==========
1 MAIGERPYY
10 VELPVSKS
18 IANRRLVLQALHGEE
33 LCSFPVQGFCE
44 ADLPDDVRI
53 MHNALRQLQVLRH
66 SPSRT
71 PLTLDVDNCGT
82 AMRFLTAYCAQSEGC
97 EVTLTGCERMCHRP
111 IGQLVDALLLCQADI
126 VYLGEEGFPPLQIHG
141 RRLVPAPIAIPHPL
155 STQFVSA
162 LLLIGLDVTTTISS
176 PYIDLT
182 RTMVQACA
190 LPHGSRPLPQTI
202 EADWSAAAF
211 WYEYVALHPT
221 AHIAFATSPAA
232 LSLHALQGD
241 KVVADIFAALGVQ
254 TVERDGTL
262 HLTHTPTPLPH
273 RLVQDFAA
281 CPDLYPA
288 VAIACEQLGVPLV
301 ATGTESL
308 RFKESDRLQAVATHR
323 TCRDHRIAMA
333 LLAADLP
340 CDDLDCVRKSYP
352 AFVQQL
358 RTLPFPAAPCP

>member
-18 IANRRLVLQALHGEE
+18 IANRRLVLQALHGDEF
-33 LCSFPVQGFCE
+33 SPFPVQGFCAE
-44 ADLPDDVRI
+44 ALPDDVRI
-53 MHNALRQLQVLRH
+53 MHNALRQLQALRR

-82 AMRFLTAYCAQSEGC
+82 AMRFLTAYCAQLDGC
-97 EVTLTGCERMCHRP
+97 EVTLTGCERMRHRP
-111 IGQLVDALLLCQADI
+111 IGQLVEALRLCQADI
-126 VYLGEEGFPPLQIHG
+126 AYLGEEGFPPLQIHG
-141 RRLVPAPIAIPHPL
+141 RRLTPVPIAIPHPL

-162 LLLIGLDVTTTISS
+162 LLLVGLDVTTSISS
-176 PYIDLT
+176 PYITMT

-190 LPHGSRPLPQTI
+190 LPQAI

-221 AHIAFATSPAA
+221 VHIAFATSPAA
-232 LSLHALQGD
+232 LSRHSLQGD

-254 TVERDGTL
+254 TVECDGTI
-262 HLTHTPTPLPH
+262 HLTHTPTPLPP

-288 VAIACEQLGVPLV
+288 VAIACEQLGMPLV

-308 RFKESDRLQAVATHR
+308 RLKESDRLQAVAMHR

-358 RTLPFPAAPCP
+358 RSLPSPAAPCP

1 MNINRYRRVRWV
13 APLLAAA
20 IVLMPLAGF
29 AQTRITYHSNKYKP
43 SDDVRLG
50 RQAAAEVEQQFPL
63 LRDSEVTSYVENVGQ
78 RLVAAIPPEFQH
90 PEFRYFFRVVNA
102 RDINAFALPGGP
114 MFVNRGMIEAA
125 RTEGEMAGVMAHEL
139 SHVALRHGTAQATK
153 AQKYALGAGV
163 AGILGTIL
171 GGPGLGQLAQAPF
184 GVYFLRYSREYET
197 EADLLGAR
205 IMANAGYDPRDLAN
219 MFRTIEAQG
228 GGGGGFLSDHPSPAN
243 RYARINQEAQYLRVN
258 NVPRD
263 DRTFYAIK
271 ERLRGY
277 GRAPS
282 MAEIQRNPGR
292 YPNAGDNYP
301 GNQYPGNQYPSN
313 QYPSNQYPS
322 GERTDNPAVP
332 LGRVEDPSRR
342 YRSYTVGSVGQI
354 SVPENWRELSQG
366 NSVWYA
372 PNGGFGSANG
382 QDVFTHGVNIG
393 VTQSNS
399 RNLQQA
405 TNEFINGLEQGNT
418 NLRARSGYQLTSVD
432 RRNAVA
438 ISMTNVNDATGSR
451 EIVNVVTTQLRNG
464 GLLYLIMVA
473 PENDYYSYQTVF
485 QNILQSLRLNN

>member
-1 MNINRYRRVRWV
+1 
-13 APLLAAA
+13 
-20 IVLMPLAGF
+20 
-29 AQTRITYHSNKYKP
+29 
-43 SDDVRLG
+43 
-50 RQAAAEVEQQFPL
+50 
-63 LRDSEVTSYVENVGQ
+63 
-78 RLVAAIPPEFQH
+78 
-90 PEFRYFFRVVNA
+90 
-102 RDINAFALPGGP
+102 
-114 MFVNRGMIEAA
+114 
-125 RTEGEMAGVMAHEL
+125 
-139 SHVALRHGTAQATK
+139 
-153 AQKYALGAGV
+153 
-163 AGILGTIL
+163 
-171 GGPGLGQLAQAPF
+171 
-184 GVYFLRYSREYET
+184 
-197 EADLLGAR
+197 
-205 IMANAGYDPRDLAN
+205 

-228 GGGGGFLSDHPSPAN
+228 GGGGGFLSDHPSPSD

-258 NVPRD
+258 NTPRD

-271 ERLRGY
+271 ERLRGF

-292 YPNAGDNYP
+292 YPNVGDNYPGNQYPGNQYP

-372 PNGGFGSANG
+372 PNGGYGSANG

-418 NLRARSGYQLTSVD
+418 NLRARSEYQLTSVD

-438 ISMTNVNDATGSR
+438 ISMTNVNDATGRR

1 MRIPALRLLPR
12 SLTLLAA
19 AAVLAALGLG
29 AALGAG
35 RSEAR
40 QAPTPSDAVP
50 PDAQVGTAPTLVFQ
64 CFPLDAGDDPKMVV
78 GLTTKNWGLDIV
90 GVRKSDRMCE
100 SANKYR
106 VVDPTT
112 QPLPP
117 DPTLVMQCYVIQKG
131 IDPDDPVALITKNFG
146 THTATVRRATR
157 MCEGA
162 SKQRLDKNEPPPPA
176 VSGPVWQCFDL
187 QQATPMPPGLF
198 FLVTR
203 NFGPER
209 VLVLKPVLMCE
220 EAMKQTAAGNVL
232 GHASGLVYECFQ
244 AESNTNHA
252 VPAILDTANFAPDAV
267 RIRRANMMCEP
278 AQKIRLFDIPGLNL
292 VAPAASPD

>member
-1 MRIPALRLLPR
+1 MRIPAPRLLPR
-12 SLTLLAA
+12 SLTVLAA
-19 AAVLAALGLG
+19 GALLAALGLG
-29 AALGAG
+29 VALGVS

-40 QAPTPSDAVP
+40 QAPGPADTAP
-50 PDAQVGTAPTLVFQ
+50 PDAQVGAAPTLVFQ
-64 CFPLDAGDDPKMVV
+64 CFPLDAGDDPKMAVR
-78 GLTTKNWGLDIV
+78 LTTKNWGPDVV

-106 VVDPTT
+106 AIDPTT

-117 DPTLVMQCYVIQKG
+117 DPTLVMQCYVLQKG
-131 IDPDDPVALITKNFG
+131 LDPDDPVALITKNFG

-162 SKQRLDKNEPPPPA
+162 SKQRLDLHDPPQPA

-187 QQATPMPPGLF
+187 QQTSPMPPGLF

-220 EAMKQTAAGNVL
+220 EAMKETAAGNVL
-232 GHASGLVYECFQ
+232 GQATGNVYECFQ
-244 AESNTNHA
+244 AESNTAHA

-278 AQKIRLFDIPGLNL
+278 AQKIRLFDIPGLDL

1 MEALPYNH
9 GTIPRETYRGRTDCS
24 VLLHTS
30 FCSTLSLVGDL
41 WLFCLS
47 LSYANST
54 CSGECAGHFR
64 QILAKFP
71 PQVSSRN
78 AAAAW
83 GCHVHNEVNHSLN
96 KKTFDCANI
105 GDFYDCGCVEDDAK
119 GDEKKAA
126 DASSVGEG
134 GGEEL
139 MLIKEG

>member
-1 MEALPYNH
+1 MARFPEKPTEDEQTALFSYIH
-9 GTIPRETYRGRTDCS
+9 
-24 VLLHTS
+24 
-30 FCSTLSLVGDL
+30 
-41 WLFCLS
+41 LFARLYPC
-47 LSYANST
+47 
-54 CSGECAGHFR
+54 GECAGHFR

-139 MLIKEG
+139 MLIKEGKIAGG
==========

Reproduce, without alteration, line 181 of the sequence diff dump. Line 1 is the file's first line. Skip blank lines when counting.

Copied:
50 PDAQVGTAPTLVFQ